Medical malpractice cases are possible based on care by many types of healthcare providers, including doctors, surgeons, nurses, physical therapists, anesthetists, pharmacists and many others. In evaluating whether a specific type of healthcare provider met the reasonable standard of care for their area of practice, lawyers will typically seek the opinion of an expert who is a similar provider or specialist.
To learn more please contact us online or call our office directly at 888.815.6398.
The surgeon was supposed to operate on my right foot, but instead, operated on my left foot and I had to have multiple surgeries to correct all of the subsequent issues. Can I file a Florida medical malpractice claim?
When a wrong site surgery at a hospital occurs, it usually happens because of medical negligence by the surgeon, medical staff or both. A personal injury lawyer will review your case and give you guidance in filing a Florida medical malpractice claim.
Medical Negligence in Wrong Site Surgery
Before surgery takes place, the surgeon and medical staff need to take certain precautions. There are 3 steps that may be overlooked that can often be the reason for your wrong site surgery at a hospital:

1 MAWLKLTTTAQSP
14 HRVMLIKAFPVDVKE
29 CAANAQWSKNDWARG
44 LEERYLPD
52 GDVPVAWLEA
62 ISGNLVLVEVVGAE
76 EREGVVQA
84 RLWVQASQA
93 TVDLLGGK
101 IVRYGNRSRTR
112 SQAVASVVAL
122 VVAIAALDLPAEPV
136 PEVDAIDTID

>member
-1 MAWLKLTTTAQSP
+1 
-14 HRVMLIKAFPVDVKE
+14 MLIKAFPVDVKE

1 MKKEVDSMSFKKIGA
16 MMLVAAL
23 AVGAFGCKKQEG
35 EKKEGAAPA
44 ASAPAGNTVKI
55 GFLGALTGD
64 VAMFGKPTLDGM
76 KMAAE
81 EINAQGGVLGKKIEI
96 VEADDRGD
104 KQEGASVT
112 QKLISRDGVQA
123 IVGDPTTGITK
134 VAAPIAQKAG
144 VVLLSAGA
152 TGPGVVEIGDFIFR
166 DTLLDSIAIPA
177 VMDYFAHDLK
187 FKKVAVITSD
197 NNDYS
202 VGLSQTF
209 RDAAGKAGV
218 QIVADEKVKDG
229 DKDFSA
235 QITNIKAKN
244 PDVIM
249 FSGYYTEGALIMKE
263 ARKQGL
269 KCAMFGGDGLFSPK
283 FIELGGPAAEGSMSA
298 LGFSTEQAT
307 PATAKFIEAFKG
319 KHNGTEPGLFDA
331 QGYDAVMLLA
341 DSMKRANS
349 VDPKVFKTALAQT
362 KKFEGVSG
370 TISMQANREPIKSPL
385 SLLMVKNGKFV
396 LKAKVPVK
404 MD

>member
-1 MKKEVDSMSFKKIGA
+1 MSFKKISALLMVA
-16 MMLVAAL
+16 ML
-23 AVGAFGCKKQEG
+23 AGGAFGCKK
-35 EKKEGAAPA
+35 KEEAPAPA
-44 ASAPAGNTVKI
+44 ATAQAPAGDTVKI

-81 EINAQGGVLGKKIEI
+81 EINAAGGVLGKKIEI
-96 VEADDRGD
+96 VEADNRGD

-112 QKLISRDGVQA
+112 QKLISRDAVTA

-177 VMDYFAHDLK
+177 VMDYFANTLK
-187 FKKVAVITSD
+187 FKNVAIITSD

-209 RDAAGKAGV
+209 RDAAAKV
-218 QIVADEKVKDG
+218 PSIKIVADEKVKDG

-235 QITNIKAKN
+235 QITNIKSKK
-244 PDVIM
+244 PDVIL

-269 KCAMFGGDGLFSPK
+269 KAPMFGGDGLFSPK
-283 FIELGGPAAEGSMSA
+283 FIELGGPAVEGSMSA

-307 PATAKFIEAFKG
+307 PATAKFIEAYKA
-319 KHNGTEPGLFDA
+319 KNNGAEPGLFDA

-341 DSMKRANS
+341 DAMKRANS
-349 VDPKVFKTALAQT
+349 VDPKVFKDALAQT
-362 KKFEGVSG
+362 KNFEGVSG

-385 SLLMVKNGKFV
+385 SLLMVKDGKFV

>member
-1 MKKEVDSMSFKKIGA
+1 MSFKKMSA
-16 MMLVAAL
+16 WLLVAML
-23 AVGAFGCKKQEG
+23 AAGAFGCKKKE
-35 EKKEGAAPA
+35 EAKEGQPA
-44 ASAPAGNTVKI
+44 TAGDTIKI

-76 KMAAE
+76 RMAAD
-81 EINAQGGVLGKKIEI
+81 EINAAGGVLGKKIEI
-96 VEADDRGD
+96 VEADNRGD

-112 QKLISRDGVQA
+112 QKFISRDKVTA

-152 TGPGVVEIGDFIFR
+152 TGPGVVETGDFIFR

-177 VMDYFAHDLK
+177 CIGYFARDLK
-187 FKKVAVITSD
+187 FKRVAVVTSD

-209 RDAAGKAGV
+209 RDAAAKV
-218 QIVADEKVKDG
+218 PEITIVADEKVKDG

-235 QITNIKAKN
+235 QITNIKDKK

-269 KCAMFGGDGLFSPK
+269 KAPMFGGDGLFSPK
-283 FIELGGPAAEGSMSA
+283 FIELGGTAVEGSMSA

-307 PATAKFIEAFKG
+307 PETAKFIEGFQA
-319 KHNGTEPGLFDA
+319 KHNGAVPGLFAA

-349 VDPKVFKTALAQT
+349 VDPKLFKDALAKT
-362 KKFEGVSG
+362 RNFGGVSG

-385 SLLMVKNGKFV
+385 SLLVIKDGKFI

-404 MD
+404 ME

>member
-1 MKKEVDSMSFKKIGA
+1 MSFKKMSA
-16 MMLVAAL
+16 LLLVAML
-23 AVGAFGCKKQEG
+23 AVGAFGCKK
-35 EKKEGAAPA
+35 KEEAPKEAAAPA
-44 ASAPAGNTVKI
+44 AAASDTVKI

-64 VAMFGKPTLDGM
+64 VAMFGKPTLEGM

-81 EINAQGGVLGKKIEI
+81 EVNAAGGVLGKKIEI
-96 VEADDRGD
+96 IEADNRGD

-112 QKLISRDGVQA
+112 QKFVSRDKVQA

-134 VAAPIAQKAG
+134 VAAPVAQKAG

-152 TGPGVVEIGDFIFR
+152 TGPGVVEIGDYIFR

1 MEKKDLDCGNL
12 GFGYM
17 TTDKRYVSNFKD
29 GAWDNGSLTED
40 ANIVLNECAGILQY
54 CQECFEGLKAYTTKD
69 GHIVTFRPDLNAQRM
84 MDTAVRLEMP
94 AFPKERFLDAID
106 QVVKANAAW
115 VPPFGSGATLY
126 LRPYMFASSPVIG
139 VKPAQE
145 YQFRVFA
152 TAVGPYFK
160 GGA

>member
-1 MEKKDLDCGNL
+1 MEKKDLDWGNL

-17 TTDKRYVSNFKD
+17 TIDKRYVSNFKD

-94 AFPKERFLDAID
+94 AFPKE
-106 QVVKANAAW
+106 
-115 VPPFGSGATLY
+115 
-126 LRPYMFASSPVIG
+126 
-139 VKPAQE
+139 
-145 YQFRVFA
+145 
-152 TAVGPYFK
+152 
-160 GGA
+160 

- Pre-verification – the surgeon and medical staff should go over the patient’s medical record to verify all aspects of the surgery taking place.
- Marking the surgery site – someone from the medical staff should correctly and accurately mark the surgery site so the surgeon and other medical assistants are aware of the area.
- Reassurance – the surgeon and medical staff should carefully review who they are working on, the correct surgery site they are working on, and the surgery procedure they will be conducting.
You should be able to file a Florida medical malpractice claim if your surgeon and medical staff failed to acknowledge the importance of going over these steps. A wrong site surgery at a hospital can leave medical malpractice liability on more than just the surgeon and his/her medical staff. You may also be able to collect compensation from the hospital. To pursue a full and fair amount of compensation from your Florida medical malpractice claim, an experienced lawyer can evaluate present and future financial, physical, and emotional costs.
If you believe you may have a Florida medical malpractice claim you need to speak with an experienced medical malpractice attorney, in order to comply with Florida’s pre-suit investigation requirements, and the strict time limits involved. Contact us online or call our office directly at 888.815.6398 to schedule a free consultation to discuss your case. Even if we are unable to take on your case, we always do our best to suggest other attorneys who can assist you.
It's important to keep in mind, in order to have a solid medical malpractice claim your doctor or surgeon must have been negligent in performing their services or diagnosis. Not every case will qualify as medical malpractice.